Failure Analysis: Dissecting EMMI and OBIRCH
Hi smart beeings! My name is Fred Femto Field, for the ones who don’t know who I am, you can check my biography!
One month ago, I was in this Failure Analysis conference called ISTFA (International Symposium for Testing and Failure Analysis), and I came back home really excited about some of the presentations.
I’m now at my office in the quantic world, and I’m planning to stay two more days before coming back to the Newton’s one. Meanwhile I decided to write a little bit about Failure Analysis and the techniques that were mainly spoken at ISTFA.
Let’s start with EMMI (Emission Microscopy) !
EMMI (Emission Microscopy) is a non-invasive technique, which can be performed from either the back or front side of a certain DUT (Device Under Test). Many device defects induce faint photon emission in the visible and near infrared (IR) spectrum. These photons are emitted at the active area (FEOL) and they are detected using highly-sensitive CCD or InGaAs cameras.
Figure's source: C. Xuanlong, K. Xianjun, X. Guangning, “Application of EMMI contrast method in failure analysis” In Proc. IEEE International Symposium on the Physical and Failure Analysis of Integrated Circuits (IPFA), pp. 504-507, 2013.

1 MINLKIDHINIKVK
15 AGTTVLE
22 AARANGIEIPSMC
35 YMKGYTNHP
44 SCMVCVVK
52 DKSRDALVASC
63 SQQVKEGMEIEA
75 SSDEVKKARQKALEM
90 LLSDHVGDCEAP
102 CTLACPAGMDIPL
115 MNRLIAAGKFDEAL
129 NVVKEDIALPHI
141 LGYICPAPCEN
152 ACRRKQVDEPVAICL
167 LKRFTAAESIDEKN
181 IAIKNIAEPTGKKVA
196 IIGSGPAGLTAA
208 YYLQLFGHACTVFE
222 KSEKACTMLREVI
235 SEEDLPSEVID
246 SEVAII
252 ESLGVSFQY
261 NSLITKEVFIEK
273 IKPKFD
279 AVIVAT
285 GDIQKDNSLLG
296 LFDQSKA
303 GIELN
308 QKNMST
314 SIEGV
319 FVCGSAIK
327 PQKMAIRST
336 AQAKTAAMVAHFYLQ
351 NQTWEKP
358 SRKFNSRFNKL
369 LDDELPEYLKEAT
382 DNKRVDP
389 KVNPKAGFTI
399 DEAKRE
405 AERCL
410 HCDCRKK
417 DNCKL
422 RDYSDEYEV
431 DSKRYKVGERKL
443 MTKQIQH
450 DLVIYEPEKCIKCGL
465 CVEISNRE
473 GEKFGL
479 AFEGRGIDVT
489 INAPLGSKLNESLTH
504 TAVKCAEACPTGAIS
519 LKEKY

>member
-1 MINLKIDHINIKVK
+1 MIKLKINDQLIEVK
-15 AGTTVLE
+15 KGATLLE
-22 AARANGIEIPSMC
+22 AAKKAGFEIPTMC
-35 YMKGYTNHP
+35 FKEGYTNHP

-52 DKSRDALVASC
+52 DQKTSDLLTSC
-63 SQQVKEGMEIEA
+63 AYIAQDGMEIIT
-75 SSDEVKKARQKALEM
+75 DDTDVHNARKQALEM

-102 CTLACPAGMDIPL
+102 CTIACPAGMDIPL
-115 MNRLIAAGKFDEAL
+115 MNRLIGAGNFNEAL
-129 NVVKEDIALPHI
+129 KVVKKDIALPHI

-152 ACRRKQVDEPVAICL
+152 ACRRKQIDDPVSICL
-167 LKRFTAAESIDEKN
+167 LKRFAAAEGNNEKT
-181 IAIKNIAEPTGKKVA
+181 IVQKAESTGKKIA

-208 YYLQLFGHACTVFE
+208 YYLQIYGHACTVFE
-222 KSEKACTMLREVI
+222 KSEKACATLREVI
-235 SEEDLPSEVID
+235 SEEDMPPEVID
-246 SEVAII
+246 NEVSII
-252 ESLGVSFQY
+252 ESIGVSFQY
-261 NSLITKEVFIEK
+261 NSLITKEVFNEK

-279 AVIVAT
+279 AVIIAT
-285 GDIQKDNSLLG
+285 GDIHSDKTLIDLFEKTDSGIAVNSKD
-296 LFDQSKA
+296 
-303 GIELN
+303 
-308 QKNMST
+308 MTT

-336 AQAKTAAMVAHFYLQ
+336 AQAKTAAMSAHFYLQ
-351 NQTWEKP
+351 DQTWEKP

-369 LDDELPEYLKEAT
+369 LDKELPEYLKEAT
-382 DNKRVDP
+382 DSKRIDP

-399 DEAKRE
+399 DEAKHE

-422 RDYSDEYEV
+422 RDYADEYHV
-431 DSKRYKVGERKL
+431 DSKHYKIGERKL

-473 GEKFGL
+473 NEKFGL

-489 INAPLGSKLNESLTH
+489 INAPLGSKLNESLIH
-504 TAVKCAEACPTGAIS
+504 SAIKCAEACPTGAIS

EMMI is capable of detecting light wavelength between 350 nm ~ 1700 nm depending on the camera. And it can be used for detecting failures such as: junction leakage, gate oxide efects, ESD failures, Latch up and leakage currents. A frequently common image of EMMI, can be seen below, and it is formed by a superimposition of the pattern image and the photon emission image.
Taking a pause to contemplate the trippy scenario from my window... Insane world...
Alright! We're done with EMMI! Time for OBIRCH (Optical Beam Induced Resistance Change)
Usually resistive defects do not induce photo emission, therefore EMMI can't be used in these cases. To detect the later ones, an optical beam (near InfraRed) scans de IC and monitors the corresponding current at one particular location. The laser will induce heat locally and the resistance will change with it. The following equations describe the measurement procedure:
If we apply a constant voltage to that line, the current will decrease according to:
If the short site is a conductor, the resistance will increase with temperature, if it is a semiconductor, the resistance will decrease with increasing temperature. Typically OBIRCH is used to detect defects such as: shorts in polysilicon, gate oxide pinholes, void in metal track, plugs and via's, drain and source shorts.
Ok guys! We're done with Failure Analysis for today, the lab waits for me!
I'll be continuing with these series in the next few days, don't miss it! Meanwhile I might share with You some pics from the quantic world!
Cheers from 10-15 !!
F. Beaudoin, P. Perdu, "Current leakage fault localization using backside OBIRCH", Proc. IEEE International Symposium on the Physical and Failure Analysis of Integrated Circuits (IPFA), pp. 121-125, 2001.